The tragic loss and helplessness is also exemplified through a removed and nostalgic tone. When reading the poem, one feels distant and detached. A caesura, or a natural pause, is created by the gap between the two stanzas. This mid-sentence pause seems almost as if the home is sighing in pain or suffering. When read aloud, it sounds as if the home is talking, and stops mid-sentence to reminisce about the times when it still had its family. The home "[has] no heart to put aside the theft", it does not have the courage and ability to forget about its loss and become only a building, a structure, a house, " and turn again to what it started as . . ."(5-6). The home cannot bear to face the fact that it no longer has the means to stay alive, stay a home. It does not want to accept the fact that it no longer has its family. The lines describing this denial are broken up between two stanzas. Something as simple as the white space dividing the beginning and end of the sentence creates hesitation, the same hesitation the home feels about accepting its loss. Also, all of the words in the poem are very monotonous and simple. Larkin easily could have used more complex vocabulary, but he uses words like "so sad", "stays"(1), and "you can see"(8), for a reason. It establishes an empty and lacking tone, which is similar to how the home is portrayed to feel. Similarly, simple and short lines, consisting of sentences broken up often by commas also work together to create this reflective and distant tone. These words also suggest more about the character of the home. The simple diction tone shows that the home is genuine rather than pompous or selfish. If, perhaps, the home were more concerned about itself rather than its inhabitants, we would see more of a lavish extravagant tone, instead of one that is plain and distant. The detachment also helps with the speaker's apparent view that the distance between what one originally plans and what one ends up achieving can be greater than expected. The family came into this house, and the house welcomed the family with a "joyous shot at how things ought to be"(6). Unfortunately, those joyous shots do not materialize and the home is left mourning their evaporation. The detached tone of the poem illustrates how the home becomes more and more hopeless with the passing of time by wishing for a shot at hope that has "[l]ong fallen wide". Furthermore, the deterioration of the home's hope can also be seen in the deterioration of the structure and syntax of the last stanza.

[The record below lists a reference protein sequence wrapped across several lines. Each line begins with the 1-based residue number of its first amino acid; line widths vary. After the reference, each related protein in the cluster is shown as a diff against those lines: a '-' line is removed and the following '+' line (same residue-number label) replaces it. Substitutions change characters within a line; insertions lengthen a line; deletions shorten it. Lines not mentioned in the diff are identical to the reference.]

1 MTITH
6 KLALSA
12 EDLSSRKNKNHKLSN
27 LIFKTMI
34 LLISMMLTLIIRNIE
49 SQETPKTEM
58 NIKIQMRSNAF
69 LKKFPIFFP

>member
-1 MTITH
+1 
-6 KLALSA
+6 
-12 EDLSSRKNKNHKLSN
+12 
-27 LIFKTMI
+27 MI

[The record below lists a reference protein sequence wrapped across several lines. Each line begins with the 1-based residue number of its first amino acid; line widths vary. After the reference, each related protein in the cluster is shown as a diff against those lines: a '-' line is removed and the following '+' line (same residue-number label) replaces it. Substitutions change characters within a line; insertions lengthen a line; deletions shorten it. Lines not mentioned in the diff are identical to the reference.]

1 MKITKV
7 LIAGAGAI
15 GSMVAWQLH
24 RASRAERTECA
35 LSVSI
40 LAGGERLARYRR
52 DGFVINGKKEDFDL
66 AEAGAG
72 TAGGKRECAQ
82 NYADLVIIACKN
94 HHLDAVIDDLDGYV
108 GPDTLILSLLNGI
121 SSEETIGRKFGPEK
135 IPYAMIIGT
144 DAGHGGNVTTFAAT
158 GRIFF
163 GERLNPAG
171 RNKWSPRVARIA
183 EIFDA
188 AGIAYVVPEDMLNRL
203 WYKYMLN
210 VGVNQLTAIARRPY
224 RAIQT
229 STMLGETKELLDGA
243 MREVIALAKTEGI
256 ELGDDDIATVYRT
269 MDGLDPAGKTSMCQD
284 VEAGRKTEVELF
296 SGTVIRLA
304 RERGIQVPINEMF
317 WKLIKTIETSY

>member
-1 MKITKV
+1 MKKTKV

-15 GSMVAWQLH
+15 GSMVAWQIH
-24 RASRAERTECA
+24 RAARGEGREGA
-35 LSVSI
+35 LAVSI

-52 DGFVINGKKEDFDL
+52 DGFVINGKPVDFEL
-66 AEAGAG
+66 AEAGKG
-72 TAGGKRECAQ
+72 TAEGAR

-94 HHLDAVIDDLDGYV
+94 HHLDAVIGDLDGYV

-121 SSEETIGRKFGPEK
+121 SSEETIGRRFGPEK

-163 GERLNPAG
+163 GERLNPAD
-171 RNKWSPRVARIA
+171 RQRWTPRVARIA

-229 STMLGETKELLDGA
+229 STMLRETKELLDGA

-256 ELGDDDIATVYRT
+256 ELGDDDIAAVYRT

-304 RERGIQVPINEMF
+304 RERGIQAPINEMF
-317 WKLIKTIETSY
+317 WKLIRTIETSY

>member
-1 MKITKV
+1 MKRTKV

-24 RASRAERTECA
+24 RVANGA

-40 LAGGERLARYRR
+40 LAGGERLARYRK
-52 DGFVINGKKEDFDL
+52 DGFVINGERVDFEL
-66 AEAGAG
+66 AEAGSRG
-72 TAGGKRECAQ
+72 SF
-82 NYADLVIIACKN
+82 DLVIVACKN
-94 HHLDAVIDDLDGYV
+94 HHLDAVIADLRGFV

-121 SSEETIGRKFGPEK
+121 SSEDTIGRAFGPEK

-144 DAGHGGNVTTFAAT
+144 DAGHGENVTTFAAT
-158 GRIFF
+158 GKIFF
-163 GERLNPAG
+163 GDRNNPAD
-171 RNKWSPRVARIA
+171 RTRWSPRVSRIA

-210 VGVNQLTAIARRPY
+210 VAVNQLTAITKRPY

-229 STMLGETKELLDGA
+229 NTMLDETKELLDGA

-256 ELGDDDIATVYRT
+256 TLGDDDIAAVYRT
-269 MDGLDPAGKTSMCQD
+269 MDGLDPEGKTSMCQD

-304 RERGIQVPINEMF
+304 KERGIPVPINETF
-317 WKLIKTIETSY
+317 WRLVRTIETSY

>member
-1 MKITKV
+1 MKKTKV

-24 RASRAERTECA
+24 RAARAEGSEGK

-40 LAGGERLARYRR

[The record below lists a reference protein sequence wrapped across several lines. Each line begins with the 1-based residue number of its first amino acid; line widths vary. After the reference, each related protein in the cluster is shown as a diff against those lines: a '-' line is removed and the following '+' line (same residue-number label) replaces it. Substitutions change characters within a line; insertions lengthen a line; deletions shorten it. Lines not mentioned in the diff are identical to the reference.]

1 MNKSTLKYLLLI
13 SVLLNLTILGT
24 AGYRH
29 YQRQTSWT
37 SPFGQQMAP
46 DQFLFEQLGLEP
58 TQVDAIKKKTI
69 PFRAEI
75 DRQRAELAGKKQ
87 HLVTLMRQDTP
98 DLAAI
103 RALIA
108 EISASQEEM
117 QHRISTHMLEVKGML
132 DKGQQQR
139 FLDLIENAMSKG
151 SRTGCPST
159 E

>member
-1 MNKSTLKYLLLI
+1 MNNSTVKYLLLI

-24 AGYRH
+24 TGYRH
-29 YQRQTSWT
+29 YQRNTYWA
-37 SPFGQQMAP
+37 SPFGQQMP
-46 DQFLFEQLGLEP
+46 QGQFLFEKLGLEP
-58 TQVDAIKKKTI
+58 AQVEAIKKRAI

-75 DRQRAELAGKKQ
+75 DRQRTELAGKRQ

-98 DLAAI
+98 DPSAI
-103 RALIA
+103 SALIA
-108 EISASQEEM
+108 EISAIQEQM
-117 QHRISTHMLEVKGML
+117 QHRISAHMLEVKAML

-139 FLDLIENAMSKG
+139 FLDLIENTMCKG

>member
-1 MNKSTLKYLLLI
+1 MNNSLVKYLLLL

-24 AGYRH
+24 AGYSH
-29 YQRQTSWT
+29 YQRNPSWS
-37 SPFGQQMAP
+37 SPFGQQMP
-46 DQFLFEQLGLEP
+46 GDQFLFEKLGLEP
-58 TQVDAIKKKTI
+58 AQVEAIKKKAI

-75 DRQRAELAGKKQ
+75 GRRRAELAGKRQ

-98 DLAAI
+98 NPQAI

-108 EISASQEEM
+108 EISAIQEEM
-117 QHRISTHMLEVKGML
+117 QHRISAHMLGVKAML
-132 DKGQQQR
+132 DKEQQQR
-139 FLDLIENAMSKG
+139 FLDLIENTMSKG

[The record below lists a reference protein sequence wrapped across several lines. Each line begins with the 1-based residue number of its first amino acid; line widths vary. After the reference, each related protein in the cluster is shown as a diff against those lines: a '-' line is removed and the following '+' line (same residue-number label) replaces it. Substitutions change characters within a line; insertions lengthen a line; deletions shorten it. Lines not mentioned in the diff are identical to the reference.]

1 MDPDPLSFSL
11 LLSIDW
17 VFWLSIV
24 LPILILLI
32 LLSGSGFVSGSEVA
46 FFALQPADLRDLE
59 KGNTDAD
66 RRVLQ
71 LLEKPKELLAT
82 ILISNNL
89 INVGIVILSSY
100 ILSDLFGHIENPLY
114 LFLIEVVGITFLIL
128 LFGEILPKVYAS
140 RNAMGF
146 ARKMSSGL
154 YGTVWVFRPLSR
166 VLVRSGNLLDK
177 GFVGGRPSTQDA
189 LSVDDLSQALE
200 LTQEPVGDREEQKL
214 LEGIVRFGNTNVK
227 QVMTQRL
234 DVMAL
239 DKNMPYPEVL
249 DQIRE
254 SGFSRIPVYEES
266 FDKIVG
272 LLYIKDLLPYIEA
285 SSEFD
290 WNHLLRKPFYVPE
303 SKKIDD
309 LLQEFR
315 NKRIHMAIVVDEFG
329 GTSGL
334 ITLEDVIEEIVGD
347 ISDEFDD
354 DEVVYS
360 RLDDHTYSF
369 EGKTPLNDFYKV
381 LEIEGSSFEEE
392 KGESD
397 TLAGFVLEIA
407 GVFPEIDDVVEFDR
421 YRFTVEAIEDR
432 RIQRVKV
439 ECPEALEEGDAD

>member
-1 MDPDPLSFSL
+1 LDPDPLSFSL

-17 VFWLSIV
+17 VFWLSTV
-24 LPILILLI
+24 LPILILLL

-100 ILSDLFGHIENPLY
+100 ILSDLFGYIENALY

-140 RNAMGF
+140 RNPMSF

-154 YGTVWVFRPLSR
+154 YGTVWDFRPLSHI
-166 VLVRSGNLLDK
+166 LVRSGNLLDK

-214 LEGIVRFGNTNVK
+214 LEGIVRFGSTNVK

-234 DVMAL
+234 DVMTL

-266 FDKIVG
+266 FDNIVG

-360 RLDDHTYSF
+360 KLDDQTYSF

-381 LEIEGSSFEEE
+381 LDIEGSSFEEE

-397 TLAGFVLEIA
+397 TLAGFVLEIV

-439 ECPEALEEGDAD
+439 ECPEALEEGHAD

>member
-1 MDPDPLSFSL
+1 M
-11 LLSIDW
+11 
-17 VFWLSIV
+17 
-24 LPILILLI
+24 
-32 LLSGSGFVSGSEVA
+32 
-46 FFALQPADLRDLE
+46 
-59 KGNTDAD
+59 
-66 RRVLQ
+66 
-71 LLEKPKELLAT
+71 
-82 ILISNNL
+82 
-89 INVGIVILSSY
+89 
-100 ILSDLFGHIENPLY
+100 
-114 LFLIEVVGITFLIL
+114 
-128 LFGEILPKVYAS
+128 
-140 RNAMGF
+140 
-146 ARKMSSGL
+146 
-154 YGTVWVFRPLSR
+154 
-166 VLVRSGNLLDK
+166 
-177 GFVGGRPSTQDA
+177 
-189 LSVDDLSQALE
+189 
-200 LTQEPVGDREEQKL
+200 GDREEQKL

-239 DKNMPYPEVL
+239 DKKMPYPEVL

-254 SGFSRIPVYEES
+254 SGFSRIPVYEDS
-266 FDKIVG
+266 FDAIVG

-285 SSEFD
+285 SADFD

The crumbling and falling apart of the poem's ending shows the hopelessness from the loss of a family or "heart". Near the end of the second stanza the sentences begin to fall apart as the home realizes that it is truly empty and that its family is not going to return. Up until the end of the poem, the lines are all part of one sentence. It is not until the end that Larkin includes other sentences, like "[y]ou can see how it was:/ [l]ook at the pictures and the cutlery"(8-9). They are short and fragmented, very different from the flowing and continuous form of the previous eight lines. This style mimics the home's helplessness and collapse of hope. One reason the sentences become so brief is to capture the stillness of the inanimate objects. These specific objects are very important in themselves, and without the short and succinct lines, they may be overlooked. The ending is also the first time that the speaker addresses the audience in the poem, telling us to "see how it was"(8). The inclusion of the audience also shows the break down of hope, as the "you" is used almost like an order. The speaker is telling us to "[l]ook at the pictures and the cutlery. /The music in the piano stool. That vase"(9-10). He or she is directing our attention to these specific objects, that each carries their own significance. Photographs often represent memories and the past. Through the speaker's orders to "look at the pictures . . " we are further able to realize ". . .how it was . . ." and how different and depressing it has become since then (8-9). The music is in the piano stool because it has not been played and is not going to be played. It is still and silent. Nevertheless, we get a feeling that it is yearning to be played like the home is yearning for its family. The music has been put away and the storage in the piano seat represents the ending of a life, the ending the home has yet to come to terms with. "That vase" is a very powerful way to conclude the poem. It is so simple yet so descriptive. The extremely short fragment emphasizes how demoralized and broken down the house has become. Importantly, the vase is alone, without flowers. Like the home, it is an empty vessel, hollow and now useless. It no longer has a purpose. There aren't any flowers to hold, similar to how the home has no family to accommodate. The crumbling syntax and style of the last stanza illustrates the absence life pumping through either the vase or the house. They both are unfilled, hollowed out, and helpless with no meaning or character, simple objects longing to be what they once were.